Executive Board Updated on WOCC Sale, Explores Advance
The Executive Board of the South Carolina Baptist Convention (SCBC) met April 23 in Columbia to conduct business and report on special projects. Board members met in morning subcommittees then convened for prayer, worship, further business and reporting during the afternoon session presided by Chairman Zack Little.
Board members were updated on the status of the sale of White Oak Conference Center (WOCC) in Winnsboro to The Midlands STEM Institute and Executive Director-Treasurer Gary Hollingsworth introduced the board to institute leadership. The Stem school signed a Contract to purchase White Oak in October 2017 and entered into a lease agreement in July 2018 for 12 months in order to begin classes onsite, while they are working on securing a USDA loan. Prior to the lease the Stem School invested over $900,000 in renovations to meet the requirements of the Office of School Facilities.
The board collectively prayed over the Midlands STEM Institute, the students and for God to work in all details of the sale process.
Reports and presentations to the board throughout the meeting included the convention’s stated vision, mission and strategy, reinforcing the unified nature of the work. The South Carolina Baptist Convention’s vision is to see every life saturated and transformed by the hope of the gospel. The convention exists to serve churches and partner together for the purpose of the mission, which is to fulfill the Great Commission. The Advance strategy reflects how strong churches Serve, Share, Send and Start new work.
Four main priorities dictate the SCBC’s work with churches – church planting, church strengthening & discipleship, evangelism and missions mobilization. The Priority Advancement Committee is charged with understanding, engaging and advocating for those priority areas. The board heard the committee report of successes in these priority areas, barriers to kingdom Advances and key result areas and objectives.
SCBC Associate Executive-Director and Chief Strategist Jay Hardwick connected this existing work to the opportunities that are ahead for South Carolina Baptists.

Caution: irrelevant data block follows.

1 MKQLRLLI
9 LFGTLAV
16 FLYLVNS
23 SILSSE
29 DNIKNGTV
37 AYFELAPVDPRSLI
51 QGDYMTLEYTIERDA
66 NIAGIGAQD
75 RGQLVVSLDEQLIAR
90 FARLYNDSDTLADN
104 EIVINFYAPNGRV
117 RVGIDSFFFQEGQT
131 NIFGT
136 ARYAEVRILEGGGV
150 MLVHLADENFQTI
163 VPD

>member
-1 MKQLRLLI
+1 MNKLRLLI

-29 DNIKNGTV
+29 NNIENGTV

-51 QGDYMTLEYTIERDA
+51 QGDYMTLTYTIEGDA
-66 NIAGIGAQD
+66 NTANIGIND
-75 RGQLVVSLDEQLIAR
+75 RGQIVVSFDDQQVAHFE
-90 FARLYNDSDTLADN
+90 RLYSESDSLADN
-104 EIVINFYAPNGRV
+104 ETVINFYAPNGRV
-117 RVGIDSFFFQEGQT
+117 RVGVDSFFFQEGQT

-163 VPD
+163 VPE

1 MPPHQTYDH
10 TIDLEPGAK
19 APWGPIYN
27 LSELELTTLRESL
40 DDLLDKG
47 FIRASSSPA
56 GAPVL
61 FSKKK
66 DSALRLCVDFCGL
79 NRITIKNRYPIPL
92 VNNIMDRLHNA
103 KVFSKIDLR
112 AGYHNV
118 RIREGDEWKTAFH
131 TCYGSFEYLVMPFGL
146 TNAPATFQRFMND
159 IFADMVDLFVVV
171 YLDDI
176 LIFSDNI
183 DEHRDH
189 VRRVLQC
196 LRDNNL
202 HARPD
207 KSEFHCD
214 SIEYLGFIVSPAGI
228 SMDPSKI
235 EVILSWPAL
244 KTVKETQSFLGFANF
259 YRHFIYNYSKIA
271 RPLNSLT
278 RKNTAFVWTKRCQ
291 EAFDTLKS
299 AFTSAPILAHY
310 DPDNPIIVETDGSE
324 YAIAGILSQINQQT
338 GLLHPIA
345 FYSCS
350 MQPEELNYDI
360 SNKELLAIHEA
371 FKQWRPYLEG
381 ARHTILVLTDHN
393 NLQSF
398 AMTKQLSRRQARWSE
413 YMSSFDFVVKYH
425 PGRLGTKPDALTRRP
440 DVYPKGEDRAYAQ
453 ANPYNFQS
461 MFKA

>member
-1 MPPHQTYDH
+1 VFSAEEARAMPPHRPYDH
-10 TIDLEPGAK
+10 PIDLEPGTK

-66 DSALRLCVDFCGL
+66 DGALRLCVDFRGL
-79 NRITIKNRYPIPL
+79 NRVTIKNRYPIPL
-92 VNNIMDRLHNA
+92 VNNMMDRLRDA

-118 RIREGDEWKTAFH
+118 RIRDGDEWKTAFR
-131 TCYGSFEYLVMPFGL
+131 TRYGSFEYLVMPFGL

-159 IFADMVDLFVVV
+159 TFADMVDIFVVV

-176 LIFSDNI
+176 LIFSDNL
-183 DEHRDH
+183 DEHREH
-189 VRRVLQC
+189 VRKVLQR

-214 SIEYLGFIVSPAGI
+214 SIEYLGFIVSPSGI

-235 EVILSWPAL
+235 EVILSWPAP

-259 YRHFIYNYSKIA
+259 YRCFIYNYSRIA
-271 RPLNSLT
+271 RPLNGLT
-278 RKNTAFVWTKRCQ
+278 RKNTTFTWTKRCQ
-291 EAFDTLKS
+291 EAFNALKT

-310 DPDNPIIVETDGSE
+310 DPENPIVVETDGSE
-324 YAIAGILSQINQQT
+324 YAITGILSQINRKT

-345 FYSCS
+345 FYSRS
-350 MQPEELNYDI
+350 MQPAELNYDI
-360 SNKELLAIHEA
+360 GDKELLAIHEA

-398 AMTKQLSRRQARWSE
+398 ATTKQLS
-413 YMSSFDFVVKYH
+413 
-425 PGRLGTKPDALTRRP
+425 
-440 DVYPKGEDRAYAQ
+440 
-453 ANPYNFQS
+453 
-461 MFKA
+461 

“I am excited about what God is doing in South Carolina and for the opportunity to partner with churches to see the vision come to life that every life be saturated with the gospel. There’s no church in this state – or state convention – that could accomplish the vision by itself. The Advance strategy is the answer to the question of how we best align resources and staff to come alongside of churches to help fulfill the Great Commission. The centerpiece is strong churches,” he says.
Hardwick shared Advance-related reports including the plan for a church revitalization specialist to build a network of new pastors to assist plateaued and declining churches, mission partnerships and the launch of Multiplying Church Labs. The board heard that in the last year: 24 people prayed to receive Christ through the work of South Carolina Disaster Relief; 20,000 prisoner packets were delivered to state inmates; church partners are needed to meet public school requests through Heart4Schools; and, 18,000 homes are actively being prayed for by South Carolina Baptists committed to praying for their ‘One.’
“Any church of any size can advance in fulfilling the Great Commission. My prayer is that all 2,125 South Carolina Baptist churches will ask ‘what’s our next move in advancing,’” Hardwick says.
In his Executive Director-Treasurer report, Dr. Hollingsworth updated board members on staff changes and shared seven core values that guide the work of convention staff – spiritual vitality, authentic relationships, empowered teamwork, accountable integrity, innovative excellence, kingdom partnerships and global gospel advance.
“My prayer is that as a result of global gospel advance South Carolina will one day be the leading sending state in the Southern Baptist Convention. We want to send more people from South Carolina to the field,” Hollingsworth says.
Committee report highlights included Kingdom Advance subcommittees charged with engaging and advocating for ministries including the Cooperative Program, associations, Christian higher education, mission partnerships, prayer and leadership.
The Budget, Finance & Audit Committee and the Operations Committee brought a joint motion before the board proposing the sale of three surplus properties that were gifted to the convention. SCBC Chief Financial Officer Bryan Holley described the properties located in Salley, northern Greenville County and Marlboro County. The board unanimously approved the motion.
In other news, ministry partners shared updates including Todd Deaton, the new managing editor of The Baptist Courier, who greeted the board on behalf of Editor Rudy Gray. According to Dr. Gene Fant, president of North Greenville University, the institution’s mission to equip transformational mission leaders for society has resulted in a recent staff reorganization. Tom Turner, president and CEO of the South Carolina Baptist Ministries of the Aging, reported on plans for a nursing facility replacement at Bethea and an update on discussions to provide future services in the Midlands.
The executive board will reconvene Oct. 8 in Columbia.